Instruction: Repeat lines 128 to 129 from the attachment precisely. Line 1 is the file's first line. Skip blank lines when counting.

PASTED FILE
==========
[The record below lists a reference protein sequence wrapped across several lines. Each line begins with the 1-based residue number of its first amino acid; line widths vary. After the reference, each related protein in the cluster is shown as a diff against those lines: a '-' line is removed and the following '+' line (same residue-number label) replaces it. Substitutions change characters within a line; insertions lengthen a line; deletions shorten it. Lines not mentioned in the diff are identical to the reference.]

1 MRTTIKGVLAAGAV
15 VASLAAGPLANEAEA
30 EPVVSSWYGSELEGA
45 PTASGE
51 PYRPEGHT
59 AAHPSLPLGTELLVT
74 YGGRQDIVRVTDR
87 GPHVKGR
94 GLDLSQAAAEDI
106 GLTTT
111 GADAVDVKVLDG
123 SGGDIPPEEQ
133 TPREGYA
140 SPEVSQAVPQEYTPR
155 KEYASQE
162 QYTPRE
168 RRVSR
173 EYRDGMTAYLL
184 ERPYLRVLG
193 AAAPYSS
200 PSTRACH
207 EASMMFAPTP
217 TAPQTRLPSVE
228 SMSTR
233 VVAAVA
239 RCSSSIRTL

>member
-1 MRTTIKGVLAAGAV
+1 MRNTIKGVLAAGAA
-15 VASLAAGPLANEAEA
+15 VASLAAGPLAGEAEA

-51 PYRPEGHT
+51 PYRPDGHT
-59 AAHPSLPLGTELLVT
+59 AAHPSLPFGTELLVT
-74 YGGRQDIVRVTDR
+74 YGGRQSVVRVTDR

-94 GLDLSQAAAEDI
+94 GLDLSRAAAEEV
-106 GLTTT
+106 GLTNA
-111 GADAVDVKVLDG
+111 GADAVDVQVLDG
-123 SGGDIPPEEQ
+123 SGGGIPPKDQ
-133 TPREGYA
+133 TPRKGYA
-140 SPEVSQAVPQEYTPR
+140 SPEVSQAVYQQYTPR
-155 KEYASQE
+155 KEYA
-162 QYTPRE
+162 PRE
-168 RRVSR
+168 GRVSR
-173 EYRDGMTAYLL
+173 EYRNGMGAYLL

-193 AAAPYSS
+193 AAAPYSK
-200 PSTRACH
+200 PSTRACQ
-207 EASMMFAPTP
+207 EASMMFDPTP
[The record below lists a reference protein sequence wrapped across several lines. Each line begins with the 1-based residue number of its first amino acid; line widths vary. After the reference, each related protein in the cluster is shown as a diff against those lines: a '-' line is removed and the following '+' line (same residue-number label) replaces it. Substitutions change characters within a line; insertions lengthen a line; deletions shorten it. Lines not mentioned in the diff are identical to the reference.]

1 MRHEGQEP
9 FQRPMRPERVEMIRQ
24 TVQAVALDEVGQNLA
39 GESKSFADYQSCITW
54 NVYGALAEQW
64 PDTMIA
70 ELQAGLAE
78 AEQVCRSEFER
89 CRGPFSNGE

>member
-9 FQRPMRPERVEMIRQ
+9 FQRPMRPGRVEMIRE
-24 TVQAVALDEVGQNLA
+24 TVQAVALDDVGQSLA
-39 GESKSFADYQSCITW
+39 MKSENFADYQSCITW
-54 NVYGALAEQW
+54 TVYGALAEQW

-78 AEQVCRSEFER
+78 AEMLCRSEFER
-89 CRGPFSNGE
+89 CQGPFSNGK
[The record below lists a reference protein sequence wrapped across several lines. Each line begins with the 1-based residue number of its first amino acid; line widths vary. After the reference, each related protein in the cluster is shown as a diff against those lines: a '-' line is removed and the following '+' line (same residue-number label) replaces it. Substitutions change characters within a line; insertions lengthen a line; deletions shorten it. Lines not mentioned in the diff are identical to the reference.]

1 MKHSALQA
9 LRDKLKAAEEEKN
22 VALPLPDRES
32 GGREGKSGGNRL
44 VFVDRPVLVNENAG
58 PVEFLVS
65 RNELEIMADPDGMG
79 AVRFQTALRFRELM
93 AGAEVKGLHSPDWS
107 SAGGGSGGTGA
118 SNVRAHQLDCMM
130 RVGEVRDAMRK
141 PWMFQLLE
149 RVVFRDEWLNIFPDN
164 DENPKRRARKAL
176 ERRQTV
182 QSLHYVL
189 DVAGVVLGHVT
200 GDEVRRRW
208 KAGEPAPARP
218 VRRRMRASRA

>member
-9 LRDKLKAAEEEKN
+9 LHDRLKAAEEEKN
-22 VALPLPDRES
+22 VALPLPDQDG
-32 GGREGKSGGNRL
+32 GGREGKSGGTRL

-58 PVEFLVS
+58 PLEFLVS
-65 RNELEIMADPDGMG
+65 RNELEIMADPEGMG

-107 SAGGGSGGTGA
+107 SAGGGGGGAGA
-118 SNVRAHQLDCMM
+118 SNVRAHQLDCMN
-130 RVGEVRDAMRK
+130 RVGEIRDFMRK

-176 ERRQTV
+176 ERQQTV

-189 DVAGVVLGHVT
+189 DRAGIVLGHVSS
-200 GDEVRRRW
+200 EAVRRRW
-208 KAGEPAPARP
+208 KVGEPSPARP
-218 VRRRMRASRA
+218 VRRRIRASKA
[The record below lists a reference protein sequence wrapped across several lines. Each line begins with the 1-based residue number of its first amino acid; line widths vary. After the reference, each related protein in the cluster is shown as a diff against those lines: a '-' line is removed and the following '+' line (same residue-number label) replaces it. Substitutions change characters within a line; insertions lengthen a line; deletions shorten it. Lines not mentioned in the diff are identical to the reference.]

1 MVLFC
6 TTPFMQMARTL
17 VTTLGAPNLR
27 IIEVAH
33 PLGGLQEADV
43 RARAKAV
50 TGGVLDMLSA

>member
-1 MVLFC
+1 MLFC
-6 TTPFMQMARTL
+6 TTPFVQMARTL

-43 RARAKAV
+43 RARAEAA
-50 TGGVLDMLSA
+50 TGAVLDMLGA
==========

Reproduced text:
+176 ERQQTV

-189 DVAGVVLGHVT